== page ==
towering hillB on . cither side,. and the long-stretching valloy8,.heucuts, up> tobacco; or re-lights.his-pipe, smiles scornfully at our; enthusiasm, or, assures us that two or three: Months' tailing after monkeys in that region' 'would make,us hate tho Bight of the hills and valleys, especially if other flocks of monkeys had beon'before you arid-caton up all the grass., "... .-. ,. . tj.

"' At' last the .coach overtakes, us,, and we: go spiWing,;aipng...on ;the eastern ; side of the . range,' ,but still -near enough to the' summit to ' Jbave glorious views'-at nearly every the

road. "And.itls ari'exccllont"raadj tool'.. The ; path' over'Ben Lomond,i8. macadamiaed, and; fprimiles/ anci miles at a stretch the road'is as . sniooth-and-level:as'a;bowling 'gi-eon. 'But

the. grass has all gone again -now.3 "Fiom Glen limes to Ben Lomond there were unmis takeable signs of drought, but riot of desolation. Boon: after /crosMrig,'the range, however, the

last1 "vestige.of {yerdu"e 'disappears,..and ali.iB parched.and barren until,we reach! Falconer, where:there iB grass again for a few-miles; and we see no more worth mention during the re mainderof "ourpassigeT

: ,:'ralcon'er' is a township;' the. town, seems to

consist of two.. public-houses, with, stores ' 'attached,.and, about,v half-a7dozen cottages. We fan dinner. The \old' shepherd informed theother passerigers in confidence that he' wdsriot'goiiig t'o: be tie victim; of'.another swindle /like that' at breakfast, and ho is de termined to go, arid see what. sort. of, victuals there is going .to-be before he goes in. ; Accord inglyjheliqnorsup 'at'theborj'and then- makes his-way-to" the kitchen, lie returned Boon afterwards siriiliri'g ail over'bis 'face', arid 'nod: ding and winking., in uinysterions manner. Thenhe.went;'up to each and whiBperedjIt's; allijight, .splendid ^spuds',' riew; 'uns'."J', ' We

found out soon afterwafdsthat this' meant new

potatoes." He'was most lavish in " his praise of those'lpotatoes alljthe time we were,at dinner,

and long afterwards, j-!;! ?, ...'iiv',; : '? ->*.

, Starting an hour, earlior than'usual' in the

morning seenied- to ~litfTe>'iQrt6^'\iBTe7tI^ii|( arid' everybody'' out "of,1 gear"Nothing. was rkdy 'ariji^here"neither iriail bags, rior,- meals, und on'starting from I'alconer,: the r coachman ifaB'hour.behiid.hi3< proper time;-'and' theigrobm'hadimariag^d-tb lose one of his best horses;5Bo'lie had;!tb'toy¥'Unicorn.. But io1 corild"dnve without a doubt, .'and tie 'thre.B, horsra.were made, conBcious^Qf that* factrbefore they, reached Armidale.Ki ; >« :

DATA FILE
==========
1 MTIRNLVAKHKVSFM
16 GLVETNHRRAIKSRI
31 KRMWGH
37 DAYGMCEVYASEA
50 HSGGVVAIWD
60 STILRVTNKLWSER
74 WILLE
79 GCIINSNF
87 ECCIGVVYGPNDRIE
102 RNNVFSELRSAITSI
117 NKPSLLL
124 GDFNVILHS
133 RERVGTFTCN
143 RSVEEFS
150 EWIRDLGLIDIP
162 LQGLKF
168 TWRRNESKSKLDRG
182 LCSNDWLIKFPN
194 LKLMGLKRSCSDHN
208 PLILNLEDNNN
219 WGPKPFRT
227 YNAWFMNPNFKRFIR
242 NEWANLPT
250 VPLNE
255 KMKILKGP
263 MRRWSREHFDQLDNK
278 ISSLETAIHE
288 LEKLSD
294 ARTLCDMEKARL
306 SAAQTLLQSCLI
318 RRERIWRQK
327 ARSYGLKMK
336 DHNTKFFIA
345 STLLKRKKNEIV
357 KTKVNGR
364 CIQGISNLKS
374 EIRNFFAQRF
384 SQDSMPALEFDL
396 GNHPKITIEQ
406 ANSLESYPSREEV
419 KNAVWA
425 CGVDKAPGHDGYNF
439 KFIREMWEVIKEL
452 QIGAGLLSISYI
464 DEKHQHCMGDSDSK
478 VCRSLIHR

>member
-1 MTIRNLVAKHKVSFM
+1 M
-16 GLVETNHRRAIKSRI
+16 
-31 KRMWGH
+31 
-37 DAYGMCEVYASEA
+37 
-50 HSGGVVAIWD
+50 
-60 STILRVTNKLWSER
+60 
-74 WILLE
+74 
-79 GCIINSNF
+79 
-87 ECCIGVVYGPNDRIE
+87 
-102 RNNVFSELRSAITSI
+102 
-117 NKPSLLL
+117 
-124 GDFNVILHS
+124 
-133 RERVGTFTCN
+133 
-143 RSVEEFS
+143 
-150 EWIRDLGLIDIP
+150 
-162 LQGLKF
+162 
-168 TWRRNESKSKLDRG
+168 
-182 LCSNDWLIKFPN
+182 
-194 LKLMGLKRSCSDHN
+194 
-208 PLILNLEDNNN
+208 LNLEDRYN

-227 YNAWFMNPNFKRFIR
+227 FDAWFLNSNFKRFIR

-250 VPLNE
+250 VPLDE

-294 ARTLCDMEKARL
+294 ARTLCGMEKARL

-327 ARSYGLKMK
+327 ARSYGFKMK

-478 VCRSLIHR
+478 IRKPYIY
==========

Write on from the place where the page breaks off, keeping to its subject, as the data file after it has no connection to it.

1 We stick pretty xlose',to. the. tauge arid" get glonouB views every now anil again. Mountain piled dn mountain, deep ravines ;or, open valleys, jvhere; the ,free> selector had securod' a,homestead -and' commenced the work of cultivation. ? In orie place -we'Baw the reapers hard at work, in the cornfield gathering the harvest which is late in these elevated regions.

.-At last we 'commence descending the range to get into Artnidale crossing spurs and going down lower until wecome to one long steep de scent called.' " the Devil's Pinch," which is , really appalling when looked at for the first

time:: :S,There are two breaks on the cosich, one on each side. " The driver places his foot on one and l'take the other arid give all the strength T cani'muster to keep it well on the -wheel, the horses start at soniething .like a gallop, and away ;we go; careering down for nearly three miles, and I feel quite pleased when we reach the bottom in safety. The coachman does not seem to "mind it, and is aB 'cool and collected as. though'he were on a perfectly level road, butl fanoy he is always clad when he gets over that pinch; nevertheless.' He says it'is'easier to go. dowrithan to go up it,"which:may be true but then that is only a negative sort of merit, after alt',. We ..threap onr way, among a few more hills, and. .bye-and-by get sight 'of Armidftle awiy down in'a valley. -Soon we are in the' suburbs and then dross a:bridge:and. are in the; main street at Janiscn'a hotel/where wo might,